9 The ‘pragmatics’ of proactive trust When you elect to come in and open up to me about the things that happened in your life, that gets me curious to tell you things that happened in my life, knowing it’s not going any further than right here. Having the volunteers that’s been through some of the same things that we’ve been through, and them sharing about themselves helps. I know it helped me to be more open about sharing the struggles and the pain that I’ve caused in my life. (Pops, ex-prisoner)

10 Proactive Trust: Inputs not outcomes You better have thick skin when you go into this thing because be prepared to be disappointed. And you’re not doing it because of any reward you’re going to get, you’re doing it because you’re obeying God, and the results are up to Him. Because you’d better be prepared to invest a year of your life on somebody and then watch him throw it away, because it might happen, and I realise that. (Mac, volunteer)

11 Proactive trust: Potentiating the trust-response You’ve got to build up a closeness and a trust, a level of trust, you know, like Big G when he fell off the wagon there, he called me … he called me on a borrowed cell phone from under a bridge and … he knew, I mean he had the trust that I was a person he could call and that I would be there, and that I would come and get him, you know. (Brian, volunteer)

12 Proactive trust: Potentiating the trust-response He was just crushed. And I said ‘[Tom] that’s great!’ And he said ‘that’s not great.’ I said ‘that’s great because you realised that you shouldn’t have been there and you called me and you did something about it and we’re talking about it.’ I said, ‘it’s bad when you’re doing it and you keep doing it more and more and pretty soon you are back into the same cycle, but when you have realised that you’ve done something that you don’t want to do and you corrected it, you know, the bad part is when you keep doing it and keep spiralling downwards and don’t say anything to anybody.’ (Greg, volunteer)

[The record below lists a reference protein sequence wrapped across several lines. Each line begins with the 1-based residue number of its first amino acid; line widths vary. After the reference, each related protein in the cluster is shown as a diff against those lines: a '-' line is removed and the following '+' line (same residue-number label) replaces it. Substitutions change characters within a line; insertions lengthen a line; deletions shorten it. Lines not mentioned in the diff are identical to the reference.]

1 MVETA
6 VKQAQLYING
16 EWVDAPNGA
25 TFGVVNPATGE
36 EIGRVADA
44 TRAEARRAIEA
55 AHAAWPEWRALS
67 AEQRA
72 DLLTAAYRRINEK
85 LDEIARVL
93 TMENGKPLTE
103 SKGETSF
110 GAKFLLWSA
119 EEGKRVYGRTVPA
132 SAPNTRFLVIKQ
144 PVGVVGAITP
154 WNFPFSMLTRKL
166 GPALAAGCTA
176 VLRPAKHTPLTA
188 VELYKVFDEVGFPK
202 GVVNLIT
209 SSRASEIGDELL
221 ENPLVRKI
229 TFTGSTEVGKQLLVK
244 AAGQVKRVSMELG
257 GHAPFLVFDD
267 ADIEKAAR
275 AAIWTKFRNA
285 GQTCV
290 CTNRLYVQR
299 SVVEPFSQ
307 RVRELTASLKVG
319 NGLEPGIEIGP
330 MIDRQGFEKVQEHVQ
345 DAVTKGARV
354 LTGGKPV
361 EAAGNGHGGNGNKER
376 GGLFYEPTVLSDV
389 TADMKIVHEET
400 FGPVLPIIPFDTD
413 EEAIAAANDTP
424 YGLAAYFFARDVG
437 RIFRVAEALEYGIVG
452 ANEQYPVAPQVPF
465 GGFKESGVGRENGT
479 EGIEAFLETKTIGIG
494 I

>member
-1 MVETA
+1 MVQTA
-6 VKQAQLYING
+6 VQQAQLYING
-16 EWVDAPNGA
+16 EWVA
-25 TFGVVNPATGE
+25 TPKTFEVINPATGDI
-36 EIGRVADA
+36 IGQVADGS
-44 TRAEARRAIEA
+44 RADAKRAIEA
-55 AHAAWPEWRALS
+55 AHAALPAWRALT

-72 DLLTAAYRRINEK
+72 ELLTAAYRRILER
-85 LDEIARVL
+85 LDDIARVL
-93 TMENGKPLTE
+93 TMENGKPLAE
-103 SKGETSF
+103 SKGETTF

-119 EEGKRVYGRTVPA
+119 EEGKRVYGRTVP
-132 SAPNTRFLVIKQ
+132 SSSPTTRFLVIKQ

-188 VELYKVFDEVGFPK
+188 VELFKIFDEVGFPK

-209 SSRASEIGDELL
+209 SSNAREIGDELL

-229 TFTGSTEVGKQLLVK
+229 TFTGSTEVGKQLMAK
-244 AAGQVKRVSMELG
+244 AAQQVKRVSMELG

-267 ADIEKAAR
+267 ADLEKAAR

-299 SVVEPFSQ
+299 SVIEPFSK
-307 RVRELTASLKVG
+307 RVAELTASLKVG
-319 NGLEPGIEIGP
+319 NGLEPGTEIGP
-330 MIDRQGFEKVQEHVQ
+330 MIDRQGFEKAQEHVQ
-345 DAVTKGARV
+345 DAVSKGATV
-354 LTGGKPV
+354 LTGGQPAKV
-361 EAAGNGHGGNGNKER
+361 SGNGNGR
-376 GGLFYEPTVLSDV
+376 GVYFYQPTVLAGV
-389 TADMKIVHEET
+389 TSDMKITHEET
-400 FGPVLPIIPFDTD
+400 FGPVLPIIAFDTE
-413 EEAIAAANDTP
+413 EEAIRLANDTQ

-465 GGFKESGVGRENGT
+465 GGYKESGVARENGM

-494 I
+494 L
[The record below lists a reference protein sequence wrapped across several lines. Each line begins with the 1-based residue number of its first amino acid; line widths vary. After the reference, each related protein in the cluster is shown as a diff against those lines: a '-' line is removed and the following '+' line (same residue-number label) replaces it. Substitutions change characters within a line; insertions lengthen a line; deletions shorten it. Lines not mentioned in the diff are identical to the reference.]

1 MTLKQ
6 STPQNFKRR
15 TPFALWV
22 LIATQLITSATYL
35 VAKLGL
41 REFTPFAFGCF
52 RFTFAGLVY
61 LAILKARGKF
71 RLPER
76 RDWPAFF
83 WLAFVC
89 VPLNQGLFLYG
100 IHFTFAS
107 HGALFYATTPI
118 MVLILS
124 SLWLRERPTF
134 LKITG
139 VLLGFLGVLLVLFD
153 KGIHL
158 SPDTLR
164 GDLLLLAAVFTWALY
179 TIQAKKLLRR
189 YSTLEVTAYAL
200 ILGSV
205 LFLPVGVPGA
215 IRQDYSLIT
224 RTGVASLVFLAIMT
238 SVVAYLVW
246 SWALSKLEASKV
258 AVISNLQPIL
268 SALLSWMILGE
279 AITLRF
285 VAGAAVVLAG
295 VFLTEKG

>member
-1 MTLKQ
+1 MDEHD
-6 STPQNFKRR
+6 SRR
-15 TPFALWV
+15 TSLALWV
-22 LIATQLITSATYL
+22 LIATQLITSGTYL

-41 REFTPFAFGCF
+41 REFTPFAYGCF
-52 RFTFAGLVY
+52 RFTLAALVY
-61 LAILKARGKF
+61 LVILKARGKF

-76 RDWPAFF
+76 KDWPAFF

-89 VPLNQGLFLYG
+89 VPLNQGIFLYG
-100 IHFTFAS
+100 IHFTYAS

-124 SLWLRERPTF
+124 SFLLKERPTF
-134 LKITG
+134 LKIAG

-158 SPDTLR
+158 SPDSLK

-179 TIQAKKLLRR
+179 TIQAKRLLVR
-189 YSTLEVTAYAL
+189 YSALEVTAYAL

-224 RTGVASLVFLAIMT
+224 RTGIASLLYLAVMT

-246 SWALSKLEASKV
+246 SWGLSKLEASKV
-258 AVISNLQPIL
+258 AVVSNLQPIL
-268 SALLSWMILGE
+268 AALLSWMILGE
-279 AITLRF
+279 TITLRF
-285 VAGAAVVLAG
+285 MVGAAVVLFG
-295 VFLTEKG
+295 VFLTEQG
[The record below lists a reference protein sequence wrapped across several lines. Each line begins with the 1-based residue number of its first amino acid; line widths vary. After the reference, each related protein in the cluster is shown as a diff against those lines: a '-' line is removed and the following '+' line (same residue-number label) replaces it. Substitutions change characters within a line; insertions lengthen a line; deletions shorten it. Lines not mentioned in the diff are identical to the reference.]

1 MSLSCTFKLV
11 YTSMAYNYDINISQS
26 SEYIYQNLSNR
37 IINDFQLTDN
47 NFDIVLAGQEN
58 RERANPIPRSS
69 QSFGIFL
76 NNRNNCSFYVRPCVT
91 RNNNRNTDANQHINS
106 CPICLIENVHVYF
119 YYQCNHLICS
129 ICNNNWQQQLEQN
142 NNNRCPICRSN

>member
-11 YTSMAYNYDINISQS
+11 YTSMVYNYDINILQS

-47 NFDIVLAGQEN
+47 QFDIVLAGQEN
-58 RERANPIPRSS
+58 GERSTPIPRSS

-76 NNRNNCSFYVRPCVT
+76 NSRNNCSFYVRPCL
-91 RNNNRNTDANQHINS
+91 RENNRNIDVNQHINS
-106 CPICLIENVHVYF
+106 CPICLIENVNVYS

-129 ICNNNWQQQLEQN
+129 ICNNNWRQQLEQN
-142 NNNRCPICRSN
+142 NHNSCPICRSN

13 Implications: Is proactive trust ‘good trust’?  What were the volunteers motivations for trusting/being trustworthy and did they strengthen the trust relationship?  Serving God not saving man passed the ‘expressibility test’.  Did they place trust in the trustworthy?  They approached people as potentially, if not actually, trustworthy.  Did their trust facilitate good governance, which includes appropriate levels of self-governance?  Yes. Through providing trust that could withstand disappointments.

14 Proactive Trust – Assisting Desistance?  Involves aligning actions to values  Quest for virtues is part of desistance (Bottoms and Shapland, 2014)  Exposure to virtues can support desistance (McNeill and Farrall, 2013)  Involves exercising agency  Autonomy and subjectivity are important in reformation (Werth, 2011)  Working with offenders, not on them (McNeill et al., 2012)  Involves ‘diachronic self-control’  (Bottoms and Shapland, 2011)  Prospectively studied is a tentative process involving relapses  Assisting desistance involves ‘managing setbacks and difficulties constructively’ (McNeill et al., 2012)

15 Nurturing virtues - supporting desistance Bestowing unearned trust helps to nurture the ‘gifts of imperfection’: COURAGE to communicate COMPASSION in the face of shame CONNECTION through vulnerability (Brown, 2010) These are virtues that have currency in life post-release.

16 “What ever matters to human beings, trust is the atmosphere in which it thrives.” (Sissela Bok, 1978)

17 Questions to think about:  Are multi-faith rooms locations of trust? Why? Why not?  What tools do chaplains have to foster trusting relationships with prisoners and staff?  Could training for volunteers be improved to help foster trust?